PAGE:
Internet giant Google today launched a service that provides completely free, legal downloads of songs from all four major labels. The caveat? It’s only available in China. Damn.
There will be over 350,000 tracks available at launch, from both Chinese and Western markets. Users will be able to search by artist and song name, but also by the level of ‘beat’ in the song, and its ‘instrumentality’, whatever that is.
Google’s making the move due to massive levels of piracy in the world’s most populous country. The search engine lags behind its competitor Baidu in the country, mainly thanks to Baidu’s MP3 search functions. This launch should help Google compete in a market where 99% of music consumed is illegal.
In an attempt to grab some of the marketshare back off Spotify, web-based ad-supported music streaming service We7 has announced that between Christmas and New Year, all their ad-supported music won’t have.. er… ads. It’ll basically be un-supported music. A big money sink, I should imagine, but hopefully a big draw to their audience.
The company has assured us that it’ll still be paying royalties, so if you’re a songwriter, then don’t worry, you’ll still get your December cash to pay for those presents. However, even We7 without ads probably won’t tempt me away from my beloved Spotify. Sorry guys.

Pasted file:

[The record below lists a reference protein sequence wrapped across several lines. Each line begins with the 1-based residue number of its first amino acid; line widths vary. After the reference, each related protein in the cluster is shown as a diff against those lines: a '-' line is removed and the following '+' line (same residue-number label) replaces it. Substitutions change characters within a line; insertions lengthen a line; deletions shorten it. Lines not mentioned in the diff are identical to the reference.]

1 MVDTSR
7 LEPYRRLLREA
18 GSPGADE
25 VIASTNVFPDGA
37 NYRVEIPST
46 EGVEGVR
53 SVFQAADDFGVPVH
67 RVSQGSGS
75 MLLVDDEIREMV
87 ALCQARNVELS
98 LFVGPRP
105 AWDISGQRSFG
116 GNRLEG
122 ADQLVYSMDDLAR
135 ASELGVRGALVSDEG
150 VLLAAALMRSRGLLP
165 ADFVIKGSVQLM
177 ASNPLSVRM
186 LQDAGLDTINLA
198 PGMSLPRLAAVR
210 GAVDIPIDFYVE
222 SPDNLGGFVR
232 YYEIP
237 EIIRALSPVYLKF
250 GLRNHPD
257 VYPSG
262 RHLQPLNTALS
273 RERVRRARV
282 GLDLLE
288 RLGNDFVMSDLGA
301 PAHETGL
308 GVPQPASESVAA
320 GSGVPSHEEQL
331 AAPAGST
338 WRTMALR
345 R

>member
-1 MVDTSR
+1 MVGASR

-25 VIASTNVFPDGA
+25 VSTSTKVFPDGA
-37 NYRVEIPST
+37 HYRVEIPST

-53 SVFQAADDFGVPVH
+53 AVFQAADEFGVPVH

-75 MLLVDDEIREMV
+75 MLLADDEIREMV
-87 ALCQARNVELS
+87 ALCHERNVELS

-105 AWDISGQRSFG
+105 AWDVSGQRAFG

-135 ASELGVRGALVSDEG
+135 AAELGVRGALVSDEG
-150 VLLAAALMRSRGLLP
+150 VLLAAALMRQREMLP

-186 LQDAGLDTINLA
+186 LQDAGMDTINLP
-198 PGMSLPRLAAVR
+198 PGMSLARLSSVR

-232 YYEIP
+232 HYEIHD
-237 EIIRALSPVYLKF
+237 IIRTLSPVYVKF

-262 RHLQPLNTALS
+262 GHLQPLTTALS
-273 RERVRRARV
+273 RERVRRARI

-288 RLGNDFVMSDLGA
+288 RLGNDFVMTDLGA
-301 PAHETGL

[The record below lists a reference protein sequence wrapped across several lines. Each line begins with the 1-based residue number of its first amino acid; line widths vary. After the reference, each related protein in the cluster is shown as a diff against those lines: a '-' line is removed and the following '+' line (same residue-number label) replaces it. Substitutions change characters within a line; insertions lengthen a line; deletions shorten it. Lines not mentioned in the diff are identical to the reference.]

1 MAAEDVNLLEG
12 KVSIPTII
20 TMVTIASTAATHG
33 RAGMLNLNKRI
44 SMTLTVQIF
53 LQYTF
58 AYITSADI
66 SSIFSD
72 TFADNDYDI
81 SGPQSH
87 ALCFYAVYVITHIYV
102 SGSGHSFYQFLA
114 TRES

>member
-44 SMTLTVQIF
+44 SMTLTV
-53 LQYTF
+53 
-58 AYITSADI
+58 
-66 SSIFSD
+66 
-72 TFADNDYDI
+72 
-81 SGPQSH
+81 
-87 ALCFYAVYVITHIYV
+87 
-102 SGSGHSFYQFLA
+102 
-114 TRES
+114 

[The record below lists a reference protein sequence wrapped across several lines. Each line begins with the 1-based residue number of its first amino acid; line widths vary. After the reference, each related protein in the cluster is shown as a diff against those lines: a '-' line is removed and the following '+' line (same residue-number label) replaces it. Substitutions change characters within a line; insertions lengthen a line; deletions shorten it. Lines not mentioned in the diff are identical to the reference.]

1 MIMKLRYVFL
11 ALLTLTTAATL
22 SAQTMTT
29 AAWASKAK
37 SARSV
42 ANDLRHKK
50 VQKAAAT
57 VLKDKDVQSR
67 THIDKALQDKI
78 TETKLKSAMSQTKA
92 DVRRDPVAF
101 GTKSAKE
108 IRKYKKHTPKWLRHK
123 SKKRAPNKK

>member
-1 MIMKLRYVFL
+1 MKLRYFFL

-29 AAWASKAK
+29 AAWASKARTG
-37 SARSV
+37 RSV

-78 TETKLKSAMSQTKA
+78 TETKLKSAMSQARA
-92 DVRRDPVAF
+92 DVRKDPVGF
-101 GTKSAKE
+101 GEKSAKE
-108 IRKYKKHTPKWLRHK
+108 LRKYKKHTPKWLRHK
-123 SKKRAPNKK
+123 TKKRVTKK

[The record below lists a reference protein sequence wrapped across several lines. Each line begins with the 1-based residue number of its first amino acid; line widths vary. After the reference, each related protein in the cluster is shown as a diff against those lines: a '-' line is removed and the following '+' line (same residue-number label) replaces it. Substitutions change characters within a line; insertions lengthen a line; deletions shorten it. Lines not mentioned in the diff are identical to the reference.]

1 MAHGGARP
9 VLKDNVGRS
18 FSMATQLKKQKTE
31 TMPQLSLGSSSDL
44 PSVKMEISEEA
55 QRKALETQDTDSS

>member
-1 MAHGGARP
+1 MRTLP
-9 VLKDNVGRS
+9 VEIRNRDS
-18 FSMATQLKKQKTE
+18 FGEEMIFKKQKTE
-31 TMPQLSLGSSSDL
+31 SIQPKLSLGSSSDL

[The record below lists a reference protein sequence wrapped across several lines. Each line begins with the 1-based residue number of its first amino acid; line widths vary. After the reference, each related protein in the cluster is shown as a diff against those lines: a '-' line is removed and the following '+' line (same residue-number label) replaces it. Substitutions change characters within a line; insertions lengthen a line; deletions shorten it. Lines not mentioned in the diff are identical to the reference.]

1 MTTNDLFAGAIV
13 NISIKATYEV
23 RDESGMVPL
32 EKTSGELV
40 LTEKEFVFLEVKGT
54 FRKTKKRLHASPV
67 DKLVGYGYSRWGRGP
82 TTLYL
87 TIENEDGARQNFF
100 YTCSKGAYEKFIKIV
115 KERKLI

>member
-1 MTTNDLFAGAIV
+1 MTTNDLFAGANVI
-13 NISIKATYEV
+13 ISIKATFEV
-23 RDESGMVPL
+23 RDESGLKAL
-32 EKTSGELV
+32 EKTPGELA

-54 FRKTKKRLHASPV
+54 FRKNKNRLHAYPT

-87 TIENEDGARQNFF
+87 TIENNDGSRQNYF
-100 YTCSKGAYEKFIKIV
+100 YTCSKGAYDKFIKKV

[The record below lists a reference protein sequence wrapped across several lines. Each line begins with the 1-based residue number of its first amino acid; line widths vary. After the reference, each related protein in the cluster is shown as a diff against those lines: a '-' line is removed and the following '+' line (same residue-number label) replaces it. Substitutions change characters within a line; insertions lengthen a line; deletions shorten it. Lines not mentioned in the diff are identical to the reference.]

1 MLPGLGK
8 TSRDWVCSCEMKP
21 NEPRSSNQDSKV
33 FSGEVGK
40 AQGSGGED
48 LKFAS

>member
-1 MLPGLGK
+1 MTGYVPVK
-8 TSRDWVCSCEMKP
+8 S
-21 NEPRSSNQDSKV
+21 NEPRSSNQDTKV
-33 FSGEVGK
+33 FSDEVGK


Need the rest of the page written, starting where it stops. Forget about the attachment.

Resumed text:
Despite my slightly negative perception of mobile games, this seems to be good news. T-Mobile has announced today that its customers will get full, free mobile games, in exchange for watching some adverts.
The first game to be available is Poker Million II, which is playable if customers watch two full-screen ads before and two full-screen ads after the game. The client software automatically detects which games will be compatible for your device, and won’t offer you anything you can’t play.
In a move that sounds like they’re trying to kill off DVD on purpose and force everyone to turn to one of those boring new HD formats, IBM has patented an advert delivery system that can pause DVDs so you have the pleasure of watching an advert.
It’s like they’ve examined the strengths of the DVD format, then created a feature designed specifically to destroy it…